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Reported in this paper are waterbird census data collected from four coastal wetlands in Ghana over a period of 16 mo, with extrapolations made to indicate possible changes in population trends and bird distribution in the study area. Results indicated that Ramsar sites continue to play invaluable roles in the support of waterbirds on the coast of Ghana despite the presence of waterbird species on a large number of smaller, unmanaged wetlands. On the other hand, results also indicate that waterbird populations and distributions in Ghana, as reported previously, have changed. The need for conservation action for the waterbird species in Ghana increased with respective dependency on unmanaged wetlands, with 56% of species possibly affected.
A small coastal lagoon near Tema, Ghana, has been studied from August to December 1971. Data on temperature, salinity and exchange of water with the sea are given for January to December 1971. The extreme hydrographic conditions in the lagoon cause a reduction of the fauna, as compared with a typical "open" lagoon or with the marine shore. The structure of the food web in the lagoon is given. The main part of the animal biomass consists of the gastropod Tympanotonus fuscatus var. radula and the cichlid fish Tilapia melanotheron which feed on bottom deposit and associated microorganisms and are well­ adapted to the rapid changes of salinity that characterize the lagoon. After the rain period (MaY-July) there is a steady increase of marine species, represented mostly by juvenile stages.
Ghana's 550 km coastline has about 100 wetlands out of which five large ones are managed as Ramsar sites, the rest being unmanaged. Recent pollution and misuse of unmanaged wetlands have necessitated a study into their roles in the support of waterbirds. Waterbird survey on four wetlands between September 2005 and April 2006 revealed that 51 waterbird species make use of the managed compared to 44 in the unmanaged wetlands. Average numbers of waterbirds were higher on the managed wetlands (10,510 ± 4862) than on the unmanaged wetlands (1348 ± 602) (P < 0.05) but mean population density of waterbirds (n/ha) was the same for both the managed (1860 ± 310) and unmanaged (1400 ± 220) (P > 0.05) wetlands. The population densities of waterbirds belonging to guilds 1, 5 and 7 were significantly higher on the managed wetlands (P < 0.05). In contrast, guilds 2 and 4 have significantly higher population densities on the unmanaged wetlands while the population density of guild 3 was the same (P > 0.05). There was an indication that during mid and late periods of the nonbreeding season, the unmanaged wetlands altogether may support a larger number of waterbirds belonging to guilds 2, 3 and 4 than the five managed wetlands.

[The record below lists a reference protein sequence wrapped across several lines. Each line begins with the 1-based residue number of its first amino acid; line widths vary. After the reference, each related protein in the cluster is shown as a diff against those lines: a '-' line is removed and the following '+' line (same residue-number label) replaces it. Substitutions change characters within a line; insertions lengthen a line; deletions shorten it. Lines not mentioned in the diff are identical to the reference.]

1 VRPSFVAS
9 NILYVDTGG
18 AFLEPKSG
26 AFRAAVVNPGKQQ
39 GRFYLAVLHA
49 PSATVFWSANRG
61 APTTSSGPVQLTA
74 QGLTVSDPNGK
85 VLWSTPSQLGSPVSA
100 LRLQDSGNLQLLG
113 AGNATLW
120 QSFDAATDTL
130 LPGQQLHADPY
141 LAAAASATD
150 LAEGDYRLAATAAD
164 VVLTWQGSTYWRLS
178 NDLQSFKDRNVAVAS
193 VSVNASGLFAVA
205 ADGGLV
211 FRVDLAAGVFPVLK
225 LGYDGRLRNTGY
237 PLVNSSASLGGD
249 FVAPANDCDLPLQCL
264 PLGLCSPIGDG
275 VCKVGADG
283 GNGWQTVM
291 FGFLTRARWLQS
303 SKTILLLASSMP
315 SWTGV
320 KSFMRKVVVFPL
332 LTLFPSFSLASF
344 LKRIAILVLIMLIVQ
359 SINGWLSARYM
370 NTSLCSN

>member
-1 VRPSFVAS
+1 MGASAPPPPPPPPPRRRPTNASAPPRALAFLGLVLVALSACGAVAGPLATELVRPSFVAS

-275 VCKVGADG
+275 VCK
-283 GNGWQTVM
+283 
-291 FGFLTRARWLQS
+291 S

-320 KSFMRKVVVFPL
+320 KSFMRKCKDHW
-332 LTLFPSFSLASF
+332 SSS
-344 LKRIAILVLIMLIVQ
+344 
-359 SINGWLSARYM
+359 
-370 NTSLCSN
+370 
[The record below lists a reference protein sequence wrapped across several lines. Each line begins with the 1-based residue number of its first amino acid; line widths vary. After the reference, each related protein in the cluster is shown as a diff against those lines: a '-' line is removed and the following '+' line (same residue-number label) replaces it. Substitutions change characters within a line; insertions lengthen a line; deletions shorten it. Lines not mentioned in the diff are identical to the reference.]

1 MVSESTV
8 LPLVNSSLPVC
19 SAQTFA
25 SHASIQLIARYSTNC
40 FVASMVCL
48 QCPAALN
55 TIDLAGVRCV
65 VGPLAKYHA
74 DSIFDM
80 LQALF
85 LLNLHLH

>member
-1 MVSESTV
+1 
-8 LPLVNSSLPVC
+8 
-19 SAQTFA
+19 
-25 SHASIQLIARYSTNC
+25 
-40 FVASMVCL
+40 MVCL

A survey on the aquatic ecology of Muni Lagoon was carried out during the period December 1993 to July 1994. Samples of zooplankton, aufwuchs and benthos were taken from a number of stations, representative of the different habitat types that occurred in the lagoon. The aquatic invertebrate fauna of the lagoon is listed and the temporal and spatial distribution of the fauna is described. The fauna is depauperate and biodiversity was related closely to the hydrology and salinity of the lagoon waters. During the early part of the study period, with dry weather conditions, there was very little macro-invertebrate life within the waters of the lagoon. The invertebrate fauna was confined to crabs, which occupied the fringing vegetation in the southernmost portions of the lagoon. With the onset of rains and the flooding of the lagoon, the sand bar separating the lagoon from the sea was opened turning the lagoon into a tidal system. This event brought a radical change to the fauna of the lagoon with very diverse marine zooplankton in some stations. Within weeks, worms and juvenile crabs were found several kilometres inland from the sea opening, an indication of the rapid re-colonisation of a previously hypersaline environment. The anthropogenic threats to the aquatic portion of this Ramsar site have been assessed and prioritised.